Halftime offered no respite. The negativity in the locker room was pervasive, and Coach went off on us in his best imitation of a sports movie coach—so over the top it could almost be considered a parody if he wasn’t so legitimately upset. His face was red, his veins throbbed, and he spat more than once as he ripped us all to shreds. I sat near the side of the room, slumped, as Dick applied an emollient to my cut. I kept waiting for Coach to ascribe all the blame to me, but he had words for everyone. Apparently my sorry play was making everyone look bad.
“Offensive line? Your play out there is putrid!” he shouted, more spittle showering from his lips. “No quarterback of mine is getting sacked four times in one half. Especially not against this team! Their defense isn’t even all that adroit, and you’re making them look like some divine line sent down from God above!”
“It’s like watching assault and battery out there!” he shouted, pacing back and forth. “You’re better than this, guys! We all know that you’re better than this!”
Guys shifted in their seats, looked at the floor, hung their heads. This was supposed to be the most triumphant moment of our high school careers, and it was nothing but a huge disappointment. Thanks to me. Why had I hidden those cards? Why had I ever agreed to play that game in the first place?
How could I sit here and let these guys who had backed me up time and time again take a beating for my mistakes? Because Gray and those guys are going to kill you otherwise, a little voice in my head reminded me. I saw vividly the tree branch swinging toward my knees and clenched my jaw in determination. There’s no other way to appease them. They made that abundantly clear.
God, I just wanted this to be over. All I needed was a little more forbearance and it would be. I just had to get through this lecture and one more half of crap football, and I could go home and never look back.
Except that I would. With regret. Every single day of my life.
“And Riley!” Coach shouted.
My heart squeezed painfully. “Yeah, Coach?”
He put his hands on his hips and walked toward me. “I don’t know how to make this any more pellucid. You do not call the plays out there, you got me? I call the plays,” he said.
I swallowed hard. “Yes, Coach.”
I had called plays before, and he never had a problem with it. Of course, nine times out of ten, those plays had been successful.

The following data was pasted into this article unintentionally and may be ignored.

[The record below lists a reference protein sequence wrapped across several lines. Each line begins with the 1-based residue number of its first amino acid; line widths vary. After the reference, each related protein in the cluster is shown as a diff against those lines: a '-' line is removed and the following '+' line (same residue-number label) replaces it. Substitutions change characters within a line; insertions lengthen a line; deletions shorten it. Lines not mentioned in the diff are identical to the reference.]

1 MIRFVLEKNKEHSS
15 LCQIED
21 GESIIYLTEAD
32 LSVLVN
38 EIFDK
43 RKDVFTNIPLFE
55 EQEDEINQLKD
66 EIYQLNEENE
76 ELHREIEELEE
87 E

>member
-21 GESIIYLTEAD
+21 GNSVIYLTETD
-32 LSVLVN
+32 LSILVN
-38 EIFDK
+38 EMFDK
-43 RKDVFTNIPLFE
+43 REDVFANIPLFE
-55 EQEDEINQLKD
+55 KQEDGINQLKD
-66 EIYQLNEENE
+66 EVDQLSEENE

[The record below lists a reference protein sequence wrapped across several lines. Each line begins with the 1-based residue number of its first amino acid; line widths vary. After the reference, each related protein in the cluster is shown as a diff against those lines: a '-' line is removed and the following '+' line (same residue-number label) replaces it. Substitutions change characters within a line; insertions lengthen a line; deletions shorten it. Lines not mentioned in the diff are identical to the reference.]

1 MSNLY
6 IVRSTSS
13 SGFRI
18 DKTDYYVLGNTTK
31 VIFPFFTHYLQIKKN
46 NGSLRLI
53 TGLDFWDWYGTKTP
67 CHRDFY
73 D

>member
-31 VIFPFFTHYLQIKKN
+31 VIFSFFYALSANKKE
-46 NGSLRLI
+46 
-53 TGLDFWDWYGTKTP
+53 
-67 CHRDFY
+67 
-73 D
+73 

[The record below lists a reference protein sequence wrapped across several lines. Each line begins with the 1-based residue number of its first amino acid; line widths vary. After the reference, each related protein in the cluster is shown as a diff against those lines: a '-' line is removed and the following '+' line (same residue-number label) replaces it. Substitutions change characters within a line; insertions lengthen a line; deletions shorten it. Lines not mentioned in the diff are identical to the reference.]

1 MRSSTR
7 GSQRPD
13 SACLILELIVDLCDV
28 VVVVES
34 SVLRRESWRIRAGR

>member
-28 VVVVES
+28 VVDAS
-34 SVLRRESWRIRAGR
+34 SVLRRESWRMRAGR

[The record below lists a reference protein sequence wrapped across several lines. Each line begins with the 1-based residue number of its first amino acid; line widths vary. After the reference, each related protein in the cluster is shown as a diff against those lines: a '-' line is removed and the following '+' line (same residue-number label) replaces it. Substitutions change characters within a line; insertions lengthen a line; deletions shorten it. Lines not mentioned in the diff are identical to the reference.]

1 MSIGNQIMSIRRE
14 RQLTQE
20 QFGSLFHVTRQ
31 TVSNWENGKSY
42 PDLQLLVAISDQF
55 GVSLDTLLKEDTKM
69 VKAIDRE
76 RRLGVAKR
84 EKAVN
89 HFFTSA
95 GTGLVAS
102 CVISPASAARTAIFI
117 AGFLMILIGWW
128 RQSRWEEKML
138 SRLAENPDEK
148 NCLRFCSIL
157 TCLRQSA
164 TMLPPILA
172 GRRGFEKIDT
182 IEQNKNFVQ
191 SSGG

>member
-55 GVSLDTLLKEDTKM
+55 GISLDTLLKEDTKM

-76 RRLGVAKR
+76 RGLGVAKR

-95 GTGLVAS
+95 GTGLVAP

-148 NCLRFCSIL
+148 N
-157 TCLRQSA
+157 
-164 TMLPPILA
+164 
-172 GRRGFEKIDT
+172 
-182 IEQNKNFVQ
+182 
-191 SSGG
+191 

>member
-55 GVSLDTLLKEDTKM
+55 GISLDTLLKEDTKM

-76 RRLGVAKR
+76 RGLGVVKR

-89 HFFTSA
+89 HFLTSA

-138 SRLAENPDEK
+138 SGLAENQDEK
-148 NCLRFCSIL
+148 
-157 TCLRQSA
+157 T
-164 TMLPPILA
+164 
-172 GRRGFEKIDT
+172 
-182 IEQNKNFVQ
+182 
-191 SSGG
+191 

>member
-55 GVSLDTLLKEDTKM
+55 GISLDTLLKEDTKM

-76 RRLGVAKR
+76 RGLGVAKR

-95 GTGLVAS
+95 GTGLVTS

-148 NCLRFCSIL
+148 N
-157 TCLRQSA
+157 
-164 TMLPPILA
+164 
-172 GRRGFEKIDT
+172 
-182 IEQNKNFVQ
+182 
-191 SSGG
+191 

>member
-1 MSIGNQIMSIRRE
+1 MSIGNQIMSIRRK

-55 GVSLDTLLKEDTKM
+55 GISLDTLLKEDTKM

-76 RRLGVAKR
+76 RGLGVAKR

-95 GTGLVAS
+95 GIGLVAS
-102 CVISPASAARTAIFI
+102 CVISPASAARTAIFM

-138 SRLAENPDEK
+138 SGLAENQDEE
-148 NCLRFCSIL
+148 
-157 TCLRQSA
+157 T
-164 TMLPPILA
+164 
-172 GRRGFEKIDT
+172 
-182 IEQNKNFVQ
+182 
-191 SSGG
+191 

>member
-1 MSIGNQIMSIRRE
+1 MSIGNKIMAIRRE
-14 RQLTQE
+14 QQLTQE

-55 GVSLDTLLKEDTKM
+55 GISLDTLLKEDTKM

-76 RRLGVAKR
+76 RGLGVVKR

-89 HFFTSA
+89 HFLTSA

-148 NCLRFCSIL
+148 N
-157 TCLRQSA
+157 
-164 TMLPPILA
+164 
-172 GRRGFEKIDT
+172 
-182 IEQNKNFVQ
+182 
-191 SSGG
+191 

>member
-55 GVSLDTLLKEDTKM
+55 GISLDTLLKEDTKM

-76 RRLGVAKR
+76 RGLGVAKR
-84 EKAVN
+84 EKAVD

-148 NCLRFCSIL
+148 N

“I thought my game plan was fairly trenchant, but apparently I was wrong. Otherwise you wouldn’t be all over the place out there,” he said condescendingly. “Now, do I have to delineate the points for you again?”
“No, Coach,” I said, my face burning. It had been a long time since I had been so avidly denounced by anyone, let alone the guy who had taken me under his wing. For the first time in a long time, Coach Rinaldi’s belief in me was equivocal. I had never thought that could happen.
“Good. Now, if I see you get lackadaisical out there again, so help me God I’m gonna rip you a new one,” he snapped. “You keep your head up. You scramble. And you hold on to the G.D. ball! You look like a freakin’ amateur out there!”
I sunk a bit lower in my seat. It wasn’t as if I could challenge the veracity of any of these criticisms.
He took a deep breath and stood up straight, surveying the team. “Now, men, that field out there is our sovereign territory. Am I right?”
“Yeah!” Everyone shouted, relieved that the browbeating portion of the meeting was over and we were on to the pep talk part.
“So are we going to let these Dorchester losers come in here and crap all over our territory?” he shouted.
“When you’re dispatched from here, you’re going to go out there and make me proud! Am I right?”
As my teammates riled themselves up, jumping out of their seats and cheering, it was all I could do to keep from throwing up right there on my cleats. They had no idea that this game was only going to get worse. That I was about to lead them straight into the gutter.
I only wished there was something—anything—I could do.